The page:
When the renowned aviation hero and rabid isolationist Charles A. Lindbergh defeated Franklin Roosevelt by a landslide in the 1940 presidential election, fear invaded every Jewish household in America. Not only had Lindbergh, in a nationwide radio address, publicly blamed the Jews for selfishly pushing America toward a pointless war with Nazi Germany, but upon taking office as the thirty-third president of the United States, he negotiated a cordial ""understanding"" with Adolf Hitler, whose conquest of Europe and virulent anti-Semitic policies he appeared to accept without difficulty. What then followed in America is the historical setting for this startling new book by Pulitzer Prize-winner Philip Roth, who recounts what it was like for his Newark family -- and for a million such families all over the country -- during the menacing years of the Lindbergh presidency, when American citizens who happened to be Jews had every reason to expect the worst.
- New York Times Notable Books of the Year
During his long career, Roth has shown himself a master at creating fictional doppelgangers. In this stunning novel, he creates a mesmerizing alternate world as well, in which Charles A. Lindbergh defeats FDR in the 1940 presidential election, and Philip, his parents and his brother weather the storm in Newark, N.J. Incorporating Lindbergh's actual radio address in which he accused the British and the Jews of trying to force America into a foreign war, Roth builds an eerily logical narrative that shows how isolationists in and out of government, emboldened by Lindbergh's blatant anti-Semitism (he invites von Rippentrop to the White House, etc.), enact new laws and create an atmosphere of religious hatred that culminates in nationwide pogroms. Historical figures such as Walter Winchell, Fiorello La Guardia and Henry Ford inhabit this chillingly plausible fiction, which is as suspenseful as the best thrillers and illustrates how easily people can be persuaded by self-interest to abandon morality. The novel is, in addition, a moving family drama, in which Philip's fiercely ethical father, Herman, finds himself unable to protect his loved ones, and a family schism develops between those who understand the eventual outcome of Lindbergh's policies and those who are co-opted into abetting their own potential destruction. Many episodes are touching and hilarious: young Philip experiences the usual fears and misapprehensions of a pre-adolescent; locks himself into a neighbor's bathroom; gets into dangerous mischief with a friend; watches his cousin masturbating with no comprehension of the act. In the balance of personal, domestic and national events, the novel is one of Roth's most deft creations, and if the lollapalooza of an ending is bizarre with its revisionist theory about the motives behind Lindbergh's anti-Semitism, it's the subtext about what can happen when government limits religious liberties in the name of the national interest that gives the novel moral authority. Roth's writing has never been so direct and accessible while retaining its stylistic precision and acute insights into human foibles and follies. (Oct. 5) Forecast: With its intriguing premise and thriller-tense plot, it's likely that this novel will broaden Roth's readership while instigating provocative debate. Copyright 2004 Reed Business Information.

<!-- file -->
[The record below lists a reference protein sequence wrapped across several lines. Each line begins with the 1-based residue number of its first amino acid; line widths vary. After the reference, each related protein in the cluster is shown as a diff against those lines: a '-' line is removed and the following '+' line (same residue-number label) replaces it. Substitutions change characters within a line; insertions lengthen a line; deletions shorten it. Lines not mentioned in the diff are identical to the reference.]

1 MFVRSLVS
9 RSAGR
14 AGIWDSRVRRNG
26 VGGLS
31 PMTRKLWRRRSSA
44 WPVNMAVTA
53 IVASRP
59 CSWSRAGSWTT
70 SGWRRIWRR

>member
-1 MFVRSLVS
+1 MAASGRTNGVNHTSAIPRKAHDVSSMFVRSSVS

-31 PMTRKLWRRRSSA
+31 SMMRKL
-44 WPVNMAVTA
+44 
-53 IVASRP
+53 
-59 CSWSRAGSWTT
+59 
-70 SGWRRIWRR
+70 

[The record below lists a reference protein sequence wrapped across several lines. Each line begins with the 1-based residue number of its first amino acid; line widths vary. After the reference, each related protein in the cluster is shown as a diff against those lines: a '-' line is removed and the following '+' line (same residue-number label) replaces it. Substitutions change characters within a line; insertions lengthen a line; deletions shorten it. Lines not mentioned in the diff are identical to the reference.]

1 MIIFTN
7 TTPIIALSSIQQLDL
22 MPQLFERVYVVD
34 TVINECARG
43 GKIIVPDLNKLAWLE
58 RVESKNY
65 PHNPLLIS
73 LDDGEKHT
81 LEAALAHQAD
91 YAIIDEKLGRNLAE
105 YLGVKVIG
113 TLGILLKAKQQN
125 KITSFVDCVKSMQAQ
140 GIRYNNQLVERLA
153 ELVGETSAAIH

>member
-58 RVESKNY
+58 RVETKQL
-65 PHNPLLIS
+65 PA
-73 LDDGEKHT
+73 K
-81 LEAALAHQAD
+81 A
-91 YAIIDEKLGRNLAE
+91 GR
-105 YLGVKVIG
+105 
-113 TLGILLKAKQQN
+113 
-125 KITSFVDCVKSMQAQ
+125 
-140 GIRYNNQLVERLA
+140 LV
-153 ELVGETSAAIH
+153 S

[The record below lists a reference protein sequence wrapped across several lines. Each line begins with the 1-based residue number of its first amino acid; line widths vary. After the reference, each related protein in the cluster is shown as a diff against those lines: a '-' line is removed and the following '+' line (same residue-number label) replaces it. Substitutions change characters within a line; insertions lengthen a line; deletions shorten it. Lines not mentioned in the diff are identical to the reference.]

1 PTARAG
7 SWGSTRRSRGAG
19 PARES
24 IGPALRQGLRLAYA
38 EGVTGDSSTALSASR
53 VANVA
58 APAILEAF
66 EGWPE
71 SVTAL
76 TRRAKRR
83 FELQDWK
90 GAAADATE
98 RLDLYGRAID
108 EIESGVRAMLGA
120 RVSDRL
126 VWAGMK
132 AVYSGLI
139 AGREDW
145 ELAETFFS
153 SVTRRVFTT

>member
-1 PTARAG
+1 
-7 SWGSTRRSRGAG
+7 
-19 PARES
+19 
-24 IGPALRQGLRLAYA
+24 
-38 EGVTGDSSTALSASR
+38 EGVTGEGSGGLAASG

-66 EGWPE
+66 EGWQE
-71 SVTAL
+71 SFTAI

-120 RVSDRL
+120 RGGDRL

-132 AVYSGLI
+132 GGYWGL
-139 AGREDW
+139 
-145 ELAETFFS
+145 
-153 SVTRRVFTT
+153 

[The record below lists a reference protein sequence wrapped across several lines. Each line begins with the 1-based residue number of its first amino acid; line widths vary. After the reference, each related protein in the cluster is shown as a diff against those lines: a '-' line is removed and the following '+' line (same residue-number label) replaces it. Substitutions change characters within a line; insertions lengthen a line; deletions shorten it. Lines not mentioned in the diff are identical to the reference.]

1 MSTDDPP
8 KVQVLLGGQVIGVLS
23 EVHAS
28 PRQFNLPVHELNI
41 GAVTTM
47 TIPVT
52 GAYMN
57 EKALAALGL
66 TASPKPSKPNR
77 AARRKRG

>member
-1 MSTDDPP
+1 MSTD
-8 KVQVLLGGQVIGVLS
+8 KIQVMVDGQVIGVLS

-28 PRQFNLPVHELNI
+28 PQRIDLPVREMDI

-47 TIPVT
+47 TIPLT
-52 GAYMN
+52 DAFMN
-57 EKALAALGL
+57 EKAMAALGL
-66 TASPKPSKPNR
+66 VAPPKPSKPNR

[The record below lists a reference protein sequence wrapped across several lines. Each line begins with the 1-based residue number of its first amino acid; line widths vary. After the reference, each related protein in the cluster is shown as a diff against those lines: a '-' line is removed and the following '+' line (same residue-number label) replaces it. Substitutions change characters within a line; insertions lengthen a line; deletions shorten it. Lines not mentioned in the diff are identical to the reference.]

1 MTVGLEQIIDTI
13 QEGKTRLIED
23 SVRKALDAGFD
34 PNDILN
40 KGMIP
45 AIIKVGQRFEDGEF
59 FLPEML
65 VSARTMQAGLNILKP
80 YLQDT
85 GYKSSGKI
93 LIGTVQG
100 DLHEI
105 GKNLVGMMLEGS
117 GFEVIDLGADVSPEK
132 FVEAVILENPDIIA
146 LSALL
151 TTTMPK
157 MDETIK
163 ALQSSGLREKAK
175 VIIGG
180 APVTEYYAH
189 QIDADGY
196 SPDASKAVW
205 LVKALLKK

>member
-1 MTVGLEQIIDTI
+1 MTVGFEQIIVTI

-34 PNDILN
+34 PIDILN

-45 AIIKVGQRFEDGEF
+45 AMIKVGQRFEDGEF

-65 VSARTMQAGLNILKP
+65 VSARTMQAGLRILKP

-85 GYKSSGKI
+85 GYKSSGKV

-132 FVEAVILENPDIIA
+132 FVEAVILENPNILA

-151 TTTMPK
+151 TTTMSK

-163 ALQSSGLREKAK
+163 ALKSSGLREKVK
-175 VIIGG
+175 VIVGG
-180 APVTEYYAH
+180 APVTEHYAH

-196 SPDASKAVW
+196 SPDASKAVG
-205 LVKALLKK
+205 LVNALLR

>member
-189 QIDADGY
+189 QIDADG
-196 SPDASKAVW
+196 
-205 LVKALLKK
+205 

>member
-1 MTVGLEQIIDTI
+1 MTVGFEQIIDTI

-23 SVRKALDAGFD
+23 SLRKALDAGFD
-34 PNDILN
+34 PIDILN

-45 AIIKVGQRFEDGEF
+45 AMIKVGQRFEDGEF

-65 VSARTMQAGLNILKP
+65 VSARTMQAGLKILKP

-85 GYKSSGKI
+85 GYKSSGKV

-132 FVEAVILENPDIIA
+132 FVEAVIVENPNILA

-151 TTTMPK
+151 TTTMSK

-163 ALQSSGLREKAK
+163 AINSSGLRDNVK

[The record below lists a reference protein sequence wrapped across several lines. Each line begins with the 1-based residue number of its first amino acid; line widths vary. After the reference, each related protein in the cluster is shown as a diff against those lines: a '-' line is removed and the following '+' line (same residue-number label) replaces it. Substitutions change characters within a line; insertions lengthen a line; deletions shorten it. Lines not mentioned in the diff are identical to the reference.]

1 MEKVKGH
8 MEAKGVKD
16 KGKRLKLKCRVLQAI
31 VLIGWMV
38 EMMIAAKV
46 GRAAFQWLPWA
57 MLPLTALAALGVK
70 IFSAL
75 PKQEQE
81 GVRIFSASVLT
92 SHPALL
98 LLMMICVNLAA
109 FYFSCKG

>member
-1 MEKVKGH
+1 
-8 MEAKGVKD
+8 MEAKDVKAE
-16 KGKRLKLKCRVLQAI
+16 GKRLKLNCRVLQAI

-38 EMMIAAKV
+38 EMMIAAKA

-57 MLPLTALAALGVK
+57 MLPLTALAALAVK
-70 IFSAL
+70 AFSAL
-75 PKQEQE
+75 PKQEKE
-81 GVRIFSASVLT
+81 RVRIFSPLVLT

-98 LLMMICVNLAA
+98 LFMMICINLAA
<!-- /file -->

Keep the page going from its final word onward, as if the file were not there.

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Houghton Mifflin Harcourt
August 31, 2004
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